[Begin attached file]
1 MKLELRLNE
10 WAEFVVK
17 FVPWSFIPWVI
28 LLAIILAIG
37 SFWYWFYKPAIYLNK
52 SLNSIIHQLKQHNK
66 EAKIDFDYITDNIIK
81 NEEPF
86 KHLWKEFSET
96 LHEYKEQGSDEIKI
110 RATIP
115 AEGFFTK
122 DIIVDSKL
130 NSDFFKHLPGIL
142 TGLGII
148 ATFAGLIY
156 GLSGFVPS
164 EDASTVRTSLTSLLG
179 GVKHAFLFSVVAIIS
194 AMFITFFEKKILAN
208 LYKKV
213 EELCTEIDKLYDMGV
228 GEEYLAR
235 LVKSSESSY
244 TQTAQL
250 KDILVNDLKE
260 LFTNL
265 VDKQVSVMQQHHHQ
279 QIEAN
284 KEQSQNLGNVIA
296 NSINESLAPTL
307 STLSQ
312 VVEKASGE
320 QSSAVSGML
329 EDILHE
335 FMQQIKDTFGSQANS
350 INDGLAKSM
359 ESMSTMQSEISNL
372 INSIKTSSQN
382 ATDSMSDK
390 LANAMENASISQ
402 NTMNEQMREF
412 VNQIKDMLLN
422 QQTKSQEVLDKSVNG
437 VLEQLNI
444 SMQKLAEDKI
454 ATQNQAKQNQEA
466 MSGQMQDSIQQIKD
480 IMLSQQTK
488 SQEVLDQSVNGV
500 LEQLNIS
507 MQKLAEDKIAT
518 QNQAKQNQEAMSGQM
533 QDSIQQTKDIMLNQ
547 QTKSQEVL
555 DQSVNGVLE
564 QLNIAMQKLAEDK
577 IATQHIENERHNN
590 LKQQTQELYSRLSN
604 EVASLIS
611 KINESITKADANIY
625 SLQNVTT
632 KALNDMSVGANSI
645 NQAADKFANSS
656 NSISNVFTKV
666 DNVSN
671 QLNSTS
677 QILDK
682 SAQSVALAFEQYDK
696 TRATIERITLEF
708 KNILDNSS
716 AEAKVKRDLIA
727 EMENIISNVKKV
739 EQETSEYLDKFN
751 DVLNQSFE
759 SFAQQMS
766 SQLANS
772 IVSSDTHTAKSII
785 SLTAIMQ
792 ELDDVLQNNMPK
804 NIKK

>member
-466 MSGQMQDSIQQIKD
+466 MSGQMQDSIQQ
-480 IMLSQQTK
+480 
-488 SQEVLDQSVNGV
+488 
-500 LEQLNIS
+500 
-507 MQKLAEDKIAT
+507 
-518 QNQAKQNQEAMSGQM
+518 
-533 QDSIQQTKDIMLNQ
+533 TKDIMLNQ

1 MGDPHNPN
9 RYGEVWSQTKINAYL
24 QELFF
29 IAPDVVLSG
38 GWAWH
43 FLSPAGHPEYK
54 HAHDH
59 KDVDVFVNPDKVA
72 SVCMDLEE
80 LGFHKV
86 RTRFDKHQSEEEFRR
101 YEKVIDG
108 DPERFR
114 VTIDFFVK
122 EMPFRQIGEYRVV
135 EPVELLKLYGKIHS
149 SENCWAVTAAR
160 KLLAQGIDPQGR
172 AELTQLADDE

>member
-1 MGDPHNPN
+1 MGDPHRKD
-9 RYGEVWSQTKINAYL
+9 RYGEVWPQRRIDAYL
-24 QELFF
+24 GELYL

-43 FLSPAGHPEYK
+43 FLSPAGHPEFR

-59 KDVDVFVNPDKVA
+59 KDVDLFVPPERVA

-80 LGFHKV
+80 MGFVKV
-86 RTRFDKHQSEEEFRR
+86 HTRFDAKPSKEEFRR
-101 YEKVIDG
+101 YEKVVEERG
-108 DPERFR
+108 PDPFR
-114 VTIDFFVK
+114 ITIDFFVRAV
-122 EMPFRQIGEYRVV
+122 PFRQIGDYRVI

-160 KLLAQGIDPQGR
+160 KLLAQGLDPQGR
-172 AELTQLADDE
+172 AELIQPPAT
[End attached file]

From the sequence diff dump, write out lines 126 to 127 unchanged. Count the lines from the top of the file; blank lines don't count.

+59 KDVDLFVPPERVA

-80 LGFHKV